ak
     
  11. #12

    Expert

    Nov 30, 2010
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    The graph provided by crutschow goes down to about 10 nanoamps. I did the actual measurements with a transistor and measured the "turn on" voltage (base to emitter) for collector currents from 1 nanoamp to 1 milliamp. This is relevant because a base-emitter junction resembles a diode. Here is my graph. I think one of the labels is backwards, but the data is easier to read with some accuracy on my graph. What it means is that there is no zero for any practical purpose and there is no, "turn-on" voltage that is fixed across any range of current. Volts per amps is a continuum from as low as you can measure to as high as the diode can go without melting.
     
  12. crutschow

    Expert

    Mar 14, 2008
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    How did you measure the voltage at 1 nA since a standard multimeter has too low an input impedance?
     
  13. #12

    Expert

    Nov 30, 2010
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    Slick trick which has been posted on this site previously: My Fluke 27 has a 10 meg impedance on the volt scales. Place it in DC millivolts, in series with a very low current, and the current shows up as voltage across 10 million ohms. A nanoamp times 10 meg displays 10.0 millivolts on the 320.0 millivolt DC scale. Easily within the range of the meter because it has a digit left over for confidence in the quantity that I claimed to have read.

    For the worry-warts, the "burden" voltage is the voltage on the display, 10 millivolts! :p

    or did I miss the intent of your question?
    The voltage measured was at the base of the transistor, which can be set at a low impedance. The paragraph above was about how I measured the current.:oops:

    Like this:
     
    Last edited: Oct 2, 2015
  14. WBahn

    Moderator

    Mar 31, 2012
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    The key is to parse the statement correctly.

    The manufacturer is saying that the maximum value of the forward voltage across the diode when the current flowing through the diode is the specified value of If is the stated value.
     
  15. eetech00

    Active Member

    Jun 8, 2013
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    Per the OPs question...I believe it means that the forward current through the diode is 100ma when a DC forward bias voltage of 230mv is applied across the diode anode and cathode terminals.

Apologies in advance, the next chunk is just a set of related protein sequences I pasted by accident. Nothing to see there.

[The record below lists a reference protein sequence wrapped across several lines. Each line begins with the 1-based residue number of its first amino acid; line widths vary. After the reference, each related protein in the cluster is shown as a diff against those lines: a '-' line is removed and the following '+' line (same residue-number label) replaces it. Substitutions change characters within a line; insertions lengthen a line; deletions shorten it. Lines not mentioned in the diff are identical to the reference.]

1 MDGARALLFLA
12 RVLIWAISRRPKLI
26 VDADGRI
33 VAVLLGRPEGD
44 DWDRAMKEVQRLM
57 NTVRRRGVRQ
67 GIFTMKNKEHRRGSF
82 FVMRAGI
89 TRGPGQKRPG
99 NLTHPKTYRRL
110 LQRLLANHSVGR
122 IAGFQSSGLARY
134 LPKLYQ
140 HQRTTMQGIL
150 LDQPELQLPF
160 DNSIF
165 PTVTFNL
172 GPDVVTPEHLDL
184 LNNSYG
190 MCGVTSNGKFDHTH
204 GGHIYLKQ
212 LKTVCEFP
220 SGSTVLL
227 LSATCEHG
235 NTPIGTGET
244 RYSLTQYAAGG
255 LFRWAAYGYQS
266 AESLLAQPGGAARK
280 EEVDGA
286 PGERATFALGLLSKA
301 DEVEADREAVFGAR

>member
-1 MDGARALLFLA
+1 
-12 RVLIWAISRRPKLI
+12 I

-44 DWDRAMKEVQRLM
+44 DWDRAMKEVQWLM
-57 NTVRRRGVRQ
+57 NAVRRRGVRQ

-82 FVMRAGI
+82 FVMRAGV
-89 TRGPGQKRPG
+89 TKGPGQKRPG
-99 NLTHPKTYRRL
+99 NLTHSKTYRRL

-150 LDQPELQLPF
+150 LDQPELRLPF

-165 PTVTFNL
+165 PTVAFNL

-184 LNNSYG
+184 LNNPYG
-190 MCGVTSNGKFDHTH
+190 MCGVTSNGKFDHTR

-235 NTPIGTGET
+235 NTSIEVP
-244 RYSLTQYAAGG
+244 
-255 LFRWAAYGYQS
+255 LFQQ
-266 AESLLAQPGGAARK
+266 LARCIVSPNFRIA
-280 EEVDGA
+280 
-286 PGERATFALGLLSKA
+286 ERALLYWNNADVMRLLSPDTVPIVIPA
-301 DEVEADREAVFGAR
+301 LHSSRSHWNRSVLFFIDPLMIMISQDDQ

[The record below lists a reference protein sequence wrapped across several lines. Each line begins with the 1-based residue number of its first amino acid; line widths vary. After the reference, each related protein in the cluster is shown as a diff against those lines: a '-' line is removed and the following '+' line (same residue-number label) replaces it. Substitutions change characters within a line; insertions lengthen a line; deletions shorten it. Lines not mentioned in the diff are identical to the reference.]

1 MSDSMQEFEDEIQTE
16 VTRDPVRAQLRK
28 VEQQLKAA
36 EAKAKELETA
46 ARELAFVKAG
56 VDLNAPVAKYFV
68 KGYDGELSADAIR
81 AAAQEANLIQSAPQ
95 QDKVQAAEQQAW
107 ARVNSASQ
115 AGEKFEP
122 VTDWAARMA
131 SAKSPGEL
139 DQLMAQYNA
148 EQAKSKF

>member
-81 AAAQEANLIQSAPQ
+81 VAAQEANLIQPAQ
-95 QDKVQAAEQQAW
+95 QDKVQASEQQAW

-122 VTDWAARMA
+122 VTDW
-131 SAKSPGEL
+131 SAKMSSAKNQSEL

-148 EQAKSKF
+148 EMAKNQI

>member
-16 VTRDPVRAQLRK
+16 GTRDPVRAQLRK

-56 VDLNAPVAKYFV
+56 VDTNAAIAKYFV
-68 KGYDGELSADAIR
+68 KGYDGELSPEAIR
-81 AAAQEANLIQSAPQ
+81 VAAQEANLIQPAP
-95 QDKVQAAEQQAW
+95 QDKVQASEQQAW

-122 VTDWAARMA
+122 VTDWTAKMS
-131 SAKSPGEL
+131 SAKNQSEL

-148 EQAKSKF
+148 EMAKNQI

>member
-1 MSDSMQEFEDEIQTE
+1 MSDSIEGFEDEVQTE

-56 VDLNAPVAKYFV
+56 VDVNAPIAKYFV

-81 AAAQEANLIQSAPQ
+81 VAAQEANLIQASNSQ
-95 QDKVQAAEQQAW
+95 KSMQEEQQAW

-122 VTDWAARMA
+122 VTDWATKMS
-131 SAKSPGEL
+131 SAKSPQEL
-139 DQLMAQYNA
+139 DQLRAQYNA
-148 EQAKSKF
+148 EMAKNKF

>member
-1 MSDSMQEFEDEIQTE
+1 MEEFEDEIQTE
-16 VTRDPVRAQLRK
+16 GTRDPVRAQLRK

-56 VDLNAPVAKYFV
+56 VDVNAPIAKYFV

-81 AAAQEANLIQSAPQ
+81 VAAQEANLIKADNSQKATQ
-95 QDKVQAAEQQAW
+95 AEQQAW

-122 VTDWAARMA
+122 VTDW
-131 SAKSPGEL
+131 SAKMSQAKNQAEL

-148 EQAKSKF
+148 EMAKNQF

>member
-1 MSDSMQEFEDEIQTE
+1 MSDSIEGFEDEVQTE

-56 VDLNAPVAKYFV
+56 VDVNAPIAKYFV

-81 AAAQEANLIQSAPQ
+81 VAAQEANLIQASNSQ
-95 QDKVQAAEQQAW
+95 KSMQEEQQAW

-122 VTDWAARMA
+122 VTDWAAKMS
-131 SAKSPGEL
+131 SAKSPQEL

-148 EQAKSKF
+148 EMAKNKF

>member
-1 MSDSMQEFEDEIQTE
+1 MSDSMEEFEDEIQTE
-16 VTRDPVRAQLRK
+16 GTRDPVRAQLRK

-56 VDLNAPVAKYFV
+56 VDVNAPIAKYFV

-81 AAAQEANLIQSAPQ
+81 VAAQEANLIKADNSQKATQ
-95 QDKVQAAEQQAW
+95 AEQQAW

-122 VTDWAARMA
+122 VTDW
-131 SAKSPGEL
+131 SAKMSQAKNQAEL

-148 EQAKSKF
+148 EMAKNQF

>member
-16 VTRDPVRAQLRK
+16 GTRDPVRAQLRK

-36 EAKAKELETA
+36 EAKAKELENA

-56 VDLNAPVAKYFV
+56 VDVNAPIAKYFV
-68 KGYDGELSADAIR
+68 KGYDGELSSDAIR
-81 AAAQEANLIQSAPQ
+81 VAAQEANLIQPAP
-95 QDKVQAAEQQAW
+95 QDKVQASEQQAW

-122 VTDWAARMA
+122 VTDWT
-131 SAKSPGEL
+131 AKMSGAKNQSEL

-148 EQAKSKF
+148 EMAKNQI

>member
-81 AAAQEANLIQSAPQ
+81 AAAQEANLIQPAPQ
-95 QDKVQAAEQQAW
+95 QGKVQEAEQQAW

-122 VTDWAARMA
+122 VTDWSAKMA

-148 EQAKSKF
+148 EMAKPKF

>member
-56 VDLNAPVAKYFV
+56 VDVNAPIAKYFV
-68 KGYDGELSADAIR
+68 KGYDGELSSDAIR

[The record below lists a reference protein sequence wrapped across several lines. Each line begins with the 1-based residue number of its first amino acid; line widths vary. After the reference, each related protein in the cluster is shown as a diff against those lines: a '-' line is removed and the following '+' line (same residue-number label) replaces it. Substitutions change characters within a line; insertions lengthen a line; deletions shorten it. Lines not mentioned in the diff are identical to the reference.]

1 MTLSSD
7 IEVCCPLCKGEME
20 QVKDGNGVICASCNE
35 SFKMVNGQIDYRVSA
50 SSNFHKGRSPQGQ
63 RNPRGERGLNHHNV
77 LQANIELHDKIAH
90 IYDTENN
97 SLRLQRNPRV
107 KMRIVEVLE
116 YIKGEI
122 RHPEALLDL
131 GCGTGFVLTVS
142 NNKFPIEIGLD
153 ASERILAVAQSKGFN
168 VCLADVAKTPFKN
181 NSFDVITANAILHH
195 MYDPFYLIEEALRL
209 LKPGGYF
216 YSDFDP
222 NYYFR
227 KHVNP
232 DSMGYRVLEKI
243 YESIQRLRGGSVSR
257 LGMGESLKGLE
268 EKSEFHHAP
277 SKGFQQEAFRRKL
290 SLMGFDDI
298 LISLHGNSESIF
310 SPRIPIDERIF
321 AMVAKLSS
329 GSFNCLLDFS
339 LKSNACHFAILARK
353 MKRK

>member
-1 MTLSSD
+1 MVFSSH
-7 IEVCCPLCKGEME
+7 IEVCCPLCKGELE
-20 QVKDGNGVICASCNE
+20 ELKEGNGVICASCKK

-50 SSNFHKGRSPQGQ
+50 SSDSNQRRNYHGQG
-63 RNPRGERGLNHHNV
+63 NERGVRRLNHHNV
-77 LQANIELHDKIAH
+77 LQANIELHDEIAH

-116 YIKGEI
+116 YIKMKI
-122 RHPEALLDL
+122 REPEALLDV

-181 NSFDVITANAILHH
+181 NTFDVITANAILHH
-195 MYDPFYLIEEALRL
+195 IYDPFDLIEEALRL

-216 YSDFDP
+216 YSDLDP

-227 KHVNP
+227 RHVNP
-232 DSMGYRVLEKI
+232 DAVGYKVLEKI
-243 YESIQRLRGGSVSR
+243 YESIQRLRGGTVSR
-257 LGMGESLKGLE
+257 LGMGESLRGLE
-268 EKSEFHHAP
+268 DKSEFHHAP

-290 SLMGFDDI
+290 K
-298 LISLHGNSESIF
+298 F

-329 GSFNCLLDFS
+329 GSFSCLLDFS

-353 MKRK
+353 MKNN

16. WBahn

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    No, that is NOT what it means. It means just what it says: When If is 100 mA -- "@ If" --, the maximum forward voltage -- "Voltage - Forward (Vf) (Max)" -- that will appear across the diode is 230 mV.

    A manufacture simply cannot say that a particular current will flow at a particular voltage -- far too many variables for that.
     
  17. dannyf

    Well-Known Member

    Sep 13, 2015
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    "forward current through the diode is 100ma when a DC forward bias voltage of 230mv is applied across the diode anode and cathode terminals. "

    you are almost there: forward current through the diode is *** at least *** 100ma when a DC forward bias voltage of 230mv is applied across the diode anode and cathode terminals.

    the above statement is identical to the one in the datasheet under the same conditions.
     
  18. WBahn

    Moderator

    Mar 31, 2012
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    While that is true, it is not the best or safest interpretation. If you apply 230 mV across the diode is it possible that the current will be so much as to damage the diode and, if that happens, then you have no basis to complain.

    The better interpretation is to read it for what is says. The forward voltage across the diode will be NO MORE than 230 mV when there is 100 mA of current flowing through it.
     
  19. eetech00

    Active Member

    Jun 8, 2013
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    But that's not what the curve shows....otherwise it would be useless information..
     
  20. usmanqadir91

    Thread Starter New Member

    Sep 17, 2015
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    So do any such diodes exist whose forward bias voltage is around 3 V? I mean to say that they start conduction at roughly 3 V.